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Keystrokes of Genius

News Story

Pace doctoral candidate Vinnie Monaco ’12, ’14, ’16 is verifying computer users through behavioral biometrics research.

Since arriving at Pace in 2008, John Vincent “Vinnie” Monaco ’12, ’14, ’16 has become a familiar face at the University and in the surrounding community. His accomplishments and research have been featured in Pace Magazine; the local newspaper The Journal News; and even on the cover of Westchester Magazine. The PhD in Computer Science student is making news again as he heads to the 2014 International Joint Conference on Biometrics (IJCB) in Clearwater, Florida, this September.

Monaco, who earned both his BS in Computer Science and Mathematics and his MS in Computer Science from Pace, recently had his research paper “Classification and Authentication of One-dimensional Behavior Biometrics” accepted to the conference, which combines two major annual biometrics conferences—the Biometrics Theory, Applications, and Systems conference and the International Conference on Biometrics.

His paper describes an algorithm that can identify or authenticate a person based on timestamps of an event occurring, like a specific keystroke, for example. “One of the primary applications that we’ve been targeting is online test-takers,” he says. That could be useful in helping instructors verify the identities of their students and counter plagiarism and cheating.

Of the 261 papers submitted to the 2014 IJCB, only 80 were accepted for publication in the conference journal. While this will be his first time attending the conference, it is his third time being published by it.

In conjunction with the 2014 IJCB, the organization hosted five biometrics competitions leading up to the conference, one of which Monaco took first place in last spring. The Second Eye Movement Verification and Identification Competition challenged Monaco and other contestants to create a classification model that could identify people based off their eye movements. Given a dataset of partially unlabeled data, Monaco was able to write an algorithm that classified more of the unlabeled data than his competitors. His first-place prize? An eye tracker. “It’s a special kind of camera that’s designed to track eye movements looking at a computer screen. Right now I’m using the eye tracker to test an application and look at more data. I’ll bring it to the conference,” he says.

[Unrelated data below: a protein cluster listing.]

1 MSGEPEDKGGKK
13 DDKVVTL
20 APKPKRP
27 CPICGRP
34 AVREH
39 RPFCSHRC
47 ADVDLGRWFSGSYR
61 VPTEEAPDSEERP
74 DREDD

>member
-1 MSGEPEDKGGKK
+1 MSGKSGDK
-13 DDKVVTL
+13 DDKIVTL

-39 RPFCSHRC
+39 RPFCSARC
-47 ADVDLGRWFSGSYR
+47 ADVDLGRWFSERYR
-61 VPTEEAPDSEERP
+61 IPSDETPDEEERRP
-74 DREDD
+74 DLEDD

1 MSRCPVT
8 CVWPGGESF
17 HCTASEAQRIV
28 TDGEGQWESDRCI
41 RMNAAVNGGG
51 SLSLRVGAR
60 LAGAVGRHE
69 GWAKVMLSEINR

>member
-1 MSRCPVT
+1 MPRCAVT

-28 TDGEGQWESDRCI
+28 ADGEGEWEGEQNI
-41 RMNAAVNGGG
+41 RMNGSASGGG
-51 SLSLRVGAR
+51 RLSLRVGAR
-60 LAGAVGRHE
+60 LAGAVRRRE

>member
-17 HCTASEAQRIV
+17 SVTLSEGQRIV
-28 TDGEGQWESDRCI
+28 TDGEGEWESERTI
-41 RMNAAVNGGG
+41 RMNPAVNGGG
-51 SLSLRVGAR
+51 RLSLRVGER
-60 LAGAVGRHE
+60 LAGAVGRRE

After six years of studying at Pace, Monaco says his interest in behavioral biometrics has been strongly supported by Pace faculty like Computer Science Professor Charles Tappert, PhD, who’s been working with pattern recognition for nearly 30 years. Tappert has collaborated with Monaco on a variety of research papers and conferences and even served as his master’s thesis adviser, which he says is an option for only the best MS in Computer Sciences students. “He’s the best student that we’ve had in Seidenberg School, certainly as long as I’ve been here,” says Tappert.

And the respect goes both ways. “What keeps me here is definitely the faculty. Early on, I developed a good working relationship with the faculty at Pace and, on top of that, got a good scholarship,” says Monaco.

In 2011, Monaco was selected for the highly competitive and prestigious Information Assurance Scholarship Program by the U.S. Department of Defense. The scholarship covers full tuition, fees, books, and includes a stipend, as well as full-time employment with the DoD after graduation. Monaco can’t elaborate on his DoD plans post-graduation, but he hopes to work with behavioral biometrics in the future. “I can say that I would like to pursue work in the field on my own. I’m in the process of putting my own business together,” he says. In fact, his budding business involves the very research he will publish at the 2014 IJCB to help verify the identities of online test-takers.

But with two more years left in his journey at Pace, Monaco is sure to be making news on campus in the near future. “There’s still so much to learn and so much that could be discovered in this field,” he says. “Computer science definitely has a lot of room for growth.”

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